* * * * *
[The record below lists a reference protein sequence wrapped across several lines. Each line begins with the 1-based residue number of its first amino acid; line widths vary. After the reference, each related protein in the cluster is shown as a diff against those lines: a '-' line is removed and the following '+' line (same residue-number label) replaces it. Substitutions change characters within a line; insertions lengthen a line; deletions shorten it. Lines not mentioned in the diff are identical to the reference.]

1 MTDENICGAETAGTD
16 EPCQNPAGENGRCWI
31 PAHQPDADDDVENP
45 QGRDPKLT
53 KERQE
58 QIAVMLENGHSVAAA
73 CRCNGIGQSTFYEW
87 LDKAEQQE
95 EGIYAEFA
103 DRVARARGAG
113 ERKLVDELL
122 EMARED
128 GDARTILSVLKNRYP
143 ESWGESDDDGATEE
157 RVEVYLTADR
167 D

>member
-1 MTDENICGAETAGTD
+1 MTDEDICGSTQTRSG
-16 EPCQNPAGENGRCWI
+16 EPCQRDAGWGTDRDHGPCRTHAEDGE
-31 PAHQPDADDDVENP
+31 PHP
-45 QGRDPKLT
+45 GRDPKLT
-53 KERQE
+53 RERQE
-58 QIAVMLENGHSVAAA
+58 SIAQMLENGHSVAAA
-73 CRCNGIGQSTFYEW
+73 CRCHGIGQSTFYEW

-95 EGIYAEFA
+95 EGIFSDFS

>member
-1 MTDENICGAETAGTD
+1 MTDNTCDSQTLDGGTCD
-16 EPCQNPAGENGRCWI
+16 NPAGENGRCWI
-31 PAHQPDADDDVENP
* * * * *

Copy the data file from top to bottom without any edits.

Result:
[The record below lists a reference protein sequence wrapped across several lines. Each line begins with the 1-based residue number of its first amino acid; line widths vary. After the reference, each related protein in the cluster is shown as a diff against those lines: a '-' line is removed and the following '+' line (same residue-number label) replaces it. Substitutions change characters within a line; insertions lengthen a line; deletions shorten it. Lines not mentioned in the diff are identical to the reference.]

1 MTDENICGAETAGTD
16 EPCQNPAGENGRCWI
31 PAHQPDADDDVENP
45 QGRDPKLT
53 KERQE
58 QIAVMLENGHSVAAA
73 CRCNGIGQSTFYEW
87 LDKAEQQE
95 EGIYAEFA
103 DRVARARGAG
113 ERKLVDELL
122 EMARED
128 GDARTILSVLKNRYP
143 ESWGESDDDGATEE
157 RVEVYLTADR
167 D

>member
-1 MTDENICGAETAGTD
+1 MTDEDICGSTQTRSG
-16 EPCQNPAGENGRCWI
+16 EPCQRDAGWGTDRDHGPCRTHAEDGE
-31 PAHQPDADDDVENP
+31 PHP
-45 QGRDPKLT
+45 GRDPKLT
-53 KERQE
+53 RERQE
-58 QIAVMLENGHSVAAA
+58 SIAQMLENGHSVAAA
-73 CRCNGIGQSTFYEW
+73 CRCHGIGQSTFYEW

-95 EGIYAEFA
+95 EGIFSDFS

>member
-1 MTDENICGAETAGTD
+1 MTDNTCDSQTLDGGTCD
-16 EPCQNPAGENGRCWI
+16 NPAGENGRCWI
-31 PAHQPDADDDVENP